A few months later, two supervisor positions opened up, one in Children’s, the other in Shipping & Receiving. Now, I had been helping out in S&R for months, when I was between register shifts and the store was fairly quiet. I enjoyed it very much and was good at it. I loved that as S&R supervisor, I could see EVERY book that came in the store. Plus, I would hardly ever be on the sales floor which was never my forte. On the other hand, I actively avoided the children’s department. It was full of shrieking, sticky kids, dirty diapers, teachers that wanted you to look up lists of hundreds of books they had no intention of ordering from the store, massive reshelvings, and it was by itself on the second floor where you were isolated. So guess which supervisor position I was offered? Naturally, a girl would want to work with children, not with heavy boxes and sweaty delivery guys. I said no. I wanted to work shipping and receiving. Then my boss had the gall to say to me, “But, our chain doesn’t have any woman shipping and receiving supervisors.” Really? That’s interesting. “Well, you do now,” was my response. I think the unsaid second half of the sentence, “…or you have a lawsuit, take your pick,” was more than obvious. Of course I found out later that wasn’t even true. In fact the closest store to us had a woman S&R Supervisor! And the most shocking thing about my sexist treatment at this store was that the manager was a woman. Yep, she was the one treating me like this. I had always assumed that if/when I ran across blatant sexism, it would be at the hands of a man. This was baffling to me!

I haven’t figured out yet whether or not I think the Orange Prize is a good or bad thing, and while I prefer “humanism” where everyone is treated equally, I do think it’s ridiculous that Publisher Weekly’s Top Ten books of 2009 were all written by men. Sexism isn’t something most people think of when it comes to controversy in the book business, but it’s everywhere. We should all be aware.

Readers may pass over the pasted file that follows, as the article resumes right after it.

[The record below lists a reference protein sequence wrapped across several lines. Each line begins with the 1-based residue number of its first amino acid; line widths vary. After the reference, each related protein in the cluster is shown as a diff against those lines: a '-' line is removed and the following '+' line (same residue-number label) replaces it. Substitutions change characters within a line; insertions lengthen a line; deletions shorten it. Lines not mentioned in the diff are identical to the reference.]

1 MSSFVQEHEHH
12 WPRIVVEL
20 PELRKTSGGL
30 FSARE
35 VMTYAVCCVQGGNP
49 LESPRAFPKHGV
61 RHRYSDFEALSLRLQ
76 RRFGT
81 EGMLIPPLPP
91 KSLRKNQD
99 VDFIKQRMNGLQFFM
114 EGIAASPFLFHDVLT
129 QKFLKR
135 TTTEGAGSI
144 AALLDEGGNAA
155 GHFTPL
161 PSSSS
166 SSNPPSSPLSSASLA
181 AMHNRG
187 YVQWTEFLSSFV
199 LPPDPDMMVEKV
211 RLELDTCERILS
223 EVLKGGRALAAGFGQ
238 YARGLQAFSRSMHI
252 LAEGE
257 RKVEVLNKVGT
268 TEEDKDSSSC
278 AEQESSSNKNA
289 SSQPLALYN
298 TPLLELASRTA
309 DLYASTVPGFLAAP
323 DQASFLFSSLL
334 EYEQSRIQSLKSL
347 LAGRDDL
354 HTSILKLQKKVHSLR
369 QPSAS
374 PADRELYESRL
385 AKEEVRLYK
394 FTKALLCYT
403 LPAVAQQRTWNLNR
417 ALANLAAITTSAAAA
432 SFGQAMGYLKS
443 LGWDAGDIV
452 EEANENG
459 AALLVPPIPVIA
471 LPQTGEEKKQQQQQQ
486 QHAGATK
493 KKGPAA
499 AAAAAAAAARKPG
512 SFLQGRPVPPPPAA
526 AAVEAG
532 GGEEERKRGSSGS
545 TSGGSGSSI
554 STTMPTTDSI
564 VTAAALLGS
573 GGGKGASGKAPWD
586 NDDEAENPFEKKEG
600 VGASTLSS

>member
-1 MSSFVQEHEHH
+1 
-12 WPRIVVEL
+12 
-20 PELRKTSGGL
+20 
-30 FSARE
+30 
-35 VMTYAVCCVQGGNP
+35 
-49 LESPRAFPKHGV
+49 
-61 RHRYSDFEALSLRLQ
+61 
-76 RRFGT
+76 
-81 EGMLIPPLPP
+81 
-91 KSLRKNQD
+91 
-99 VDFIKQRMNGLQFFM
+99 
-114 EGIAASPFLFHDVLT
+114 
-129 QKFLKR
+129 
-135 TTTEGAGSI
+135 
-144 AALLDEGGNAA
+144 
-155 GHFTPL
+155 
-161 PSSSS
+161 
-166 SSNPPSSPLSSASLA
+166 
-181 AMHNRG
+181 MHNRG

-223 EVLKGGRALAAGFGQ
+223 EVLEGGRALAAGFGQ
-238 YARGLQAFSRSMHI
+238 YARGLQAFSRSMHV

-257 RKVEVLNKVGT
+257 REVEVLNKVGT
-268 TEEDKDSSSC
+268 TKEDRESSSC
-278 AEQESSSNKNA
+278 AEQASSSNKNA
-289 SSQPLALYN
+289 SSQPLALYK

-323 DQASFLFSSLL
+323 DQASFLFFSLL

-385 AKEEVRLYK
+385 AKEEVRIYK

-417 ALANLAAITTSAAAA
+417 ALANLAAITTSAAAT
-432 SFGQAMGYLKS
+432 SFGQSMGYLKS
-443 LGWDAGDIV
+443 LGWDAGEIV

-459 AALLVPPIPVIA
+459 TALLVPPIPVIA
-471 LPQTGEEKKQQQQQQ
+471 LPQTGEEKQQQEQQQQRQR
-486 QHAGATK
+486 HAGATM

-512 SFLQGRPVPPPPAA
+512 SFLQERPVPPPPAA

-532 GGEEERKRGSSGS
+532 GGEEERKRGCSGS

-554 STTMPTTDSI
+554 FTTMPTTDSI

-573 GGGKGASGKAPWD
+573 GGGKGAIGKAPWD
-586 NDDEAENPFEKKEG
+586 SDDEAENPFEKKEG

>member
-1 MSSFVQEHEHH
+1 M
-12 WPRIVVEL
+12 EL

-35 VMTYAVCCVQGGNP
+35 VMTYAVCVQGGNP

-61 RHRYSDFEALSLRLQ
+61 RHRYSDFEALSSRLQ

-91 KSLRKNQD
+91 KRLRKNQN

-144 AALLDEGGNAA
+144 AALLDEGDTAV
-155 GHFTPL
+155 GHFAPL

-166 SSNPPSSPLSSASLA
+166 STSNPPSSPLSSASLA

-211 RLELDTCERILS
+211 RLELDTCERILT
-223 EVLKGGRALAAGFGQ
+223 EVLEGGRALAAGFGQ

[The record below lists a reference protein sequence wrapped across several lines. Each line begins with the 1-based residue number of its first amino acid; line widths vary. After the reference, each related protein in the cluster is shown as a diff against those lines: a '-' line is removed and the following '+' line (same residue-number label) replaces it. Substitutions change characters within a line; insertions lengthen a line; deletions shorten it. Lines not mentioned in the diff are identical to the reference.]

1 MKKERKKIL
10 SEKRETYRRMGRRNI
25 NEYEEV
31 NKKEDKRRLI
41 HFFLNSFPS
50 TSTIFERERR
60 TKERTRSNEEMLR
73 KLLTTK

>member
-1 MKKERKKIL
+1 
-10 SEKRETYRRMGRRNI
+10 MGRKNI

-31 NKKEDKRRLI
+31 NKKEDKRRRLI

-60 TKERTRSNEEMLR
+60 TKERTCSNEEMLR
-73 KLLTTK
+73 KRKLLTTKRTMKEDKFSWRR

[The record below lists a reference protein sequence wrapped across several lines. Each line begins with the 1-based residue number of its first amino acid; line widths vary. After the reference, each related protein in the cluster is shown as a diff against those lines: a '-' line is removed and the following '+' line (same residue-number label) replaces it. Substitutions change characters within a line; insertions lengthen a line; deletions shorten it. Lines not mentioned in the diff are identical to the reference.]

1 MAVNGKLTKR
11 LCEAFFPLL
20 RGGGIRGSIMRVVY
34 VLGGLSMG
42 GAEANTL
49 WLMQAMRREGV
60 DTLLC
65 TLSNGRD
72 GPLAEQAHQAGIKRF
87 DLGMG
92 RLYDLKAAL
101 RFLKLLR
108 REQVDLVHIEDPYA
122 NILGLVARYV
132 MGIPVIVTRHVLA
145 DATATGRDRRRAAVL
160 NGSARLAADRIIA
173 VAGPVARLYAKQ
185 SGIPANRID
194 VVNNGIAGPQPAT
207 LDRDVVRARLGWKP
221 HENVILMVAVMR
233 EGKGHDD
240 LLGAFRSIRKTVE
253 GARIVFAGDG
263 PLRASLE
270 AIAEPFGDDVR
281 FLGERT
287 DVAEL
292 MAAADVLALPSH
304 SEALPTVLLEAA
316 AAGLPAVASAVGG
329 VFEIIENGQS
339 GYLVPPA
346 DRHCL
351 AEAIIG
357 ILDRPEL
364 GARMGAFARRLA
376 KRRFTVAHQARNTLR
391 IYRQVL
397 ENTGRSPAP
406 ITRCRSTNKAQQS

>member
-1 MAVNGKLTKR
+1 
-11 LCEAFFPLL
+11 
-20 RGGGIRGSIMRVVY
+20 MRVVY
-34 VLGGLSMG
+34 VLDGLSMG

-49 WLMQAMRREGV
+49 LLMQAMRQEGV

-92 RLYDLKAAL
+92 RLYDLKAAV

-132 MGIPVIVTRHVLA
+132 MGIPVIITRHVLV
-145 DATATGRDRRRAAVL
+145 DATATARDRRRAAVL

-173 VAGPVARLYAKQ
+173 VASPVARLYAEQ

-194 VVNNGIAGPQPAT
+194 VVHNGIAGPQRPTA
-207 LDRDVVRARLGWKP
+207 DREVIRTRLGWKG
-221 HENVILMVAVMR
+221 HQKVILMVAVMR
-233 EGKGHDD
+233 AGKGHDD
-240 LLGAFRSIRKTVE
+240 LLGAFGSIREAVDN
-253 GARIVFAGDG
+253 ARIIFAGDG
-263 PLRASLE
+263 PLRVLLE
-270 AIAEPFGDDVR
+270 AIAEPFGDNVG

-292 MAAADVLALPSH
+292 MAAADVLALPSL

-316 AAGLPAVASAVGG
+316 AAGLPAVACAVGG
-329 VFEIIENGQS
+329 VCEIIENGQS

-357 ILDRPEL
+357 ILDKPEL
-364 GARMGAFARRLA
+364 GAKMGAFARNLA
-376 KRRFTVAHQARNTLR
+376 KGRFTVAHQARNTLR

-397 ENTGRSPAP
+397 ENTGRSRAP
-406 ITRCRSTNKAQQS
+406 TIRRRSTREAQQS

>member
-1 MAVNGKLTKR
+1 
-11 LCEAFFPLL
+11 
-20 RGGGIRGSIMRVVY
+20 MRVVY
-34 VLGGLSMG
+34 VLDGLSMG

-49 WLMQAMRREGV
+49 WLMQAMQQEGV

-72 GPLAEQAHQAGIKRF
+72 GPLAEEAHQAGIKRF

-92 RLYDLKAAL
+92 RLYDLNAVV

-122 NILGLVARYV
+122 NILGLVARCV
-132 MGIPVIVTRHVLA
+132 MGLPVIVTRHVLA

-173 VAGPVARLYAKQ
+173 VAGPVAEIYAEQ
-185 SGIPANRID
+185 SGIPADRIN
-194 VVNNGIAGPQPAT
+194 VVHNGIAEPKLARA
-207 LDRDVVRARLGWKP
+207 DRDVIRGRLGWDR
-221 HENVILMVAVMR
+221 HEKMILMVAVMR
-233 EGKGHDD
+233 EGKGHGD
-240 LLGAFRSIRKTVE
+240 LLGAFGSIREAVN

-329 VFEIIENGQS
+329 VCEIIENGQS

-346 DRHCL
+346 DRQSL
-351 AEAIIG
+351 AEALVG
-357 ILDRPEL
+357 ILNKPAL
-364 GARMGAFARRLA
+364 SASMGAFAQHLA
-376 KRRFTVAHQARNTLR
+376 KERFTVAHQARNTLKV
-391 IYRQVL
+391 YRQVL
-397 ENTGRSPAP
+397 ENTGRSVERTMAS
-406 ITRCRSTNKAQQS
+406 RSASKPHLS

1 comment:

Kristen said...

Interesting. When I applied to grad school, I actually wrote a very long essay about why UConn would be missing out if they declined to admit me based on the relative weakness of my grounding in the dead white males (I went to a small liberal arts college in the Midwest and it was fairly liberal so the English class choices were skewed away from the sacred canon). I figured I'd shot myself in the foot by writing about that and admitting my own educational lack, but they admitted me. So either whoever read my essay agreed with me, or they didn't read the essay. ;-) Of course, once there I had trouble graduating early because while I had the requisite number of credits, I didn't take enough of those dead white male clases to suit the chair of the department. He actually suggested that my leaving without having taken Anglo-Saxon would somehow reflect poorly on the university because certainly someone, at some time in my life, would ask me about my degree and be horrified that I didn't know Beowulf in the original. :-P It probably suited him to know that I was leaving school early (albeit with degree in hand) to do the proper girl thing and get married and that's why he gave in and signed off on my diploma.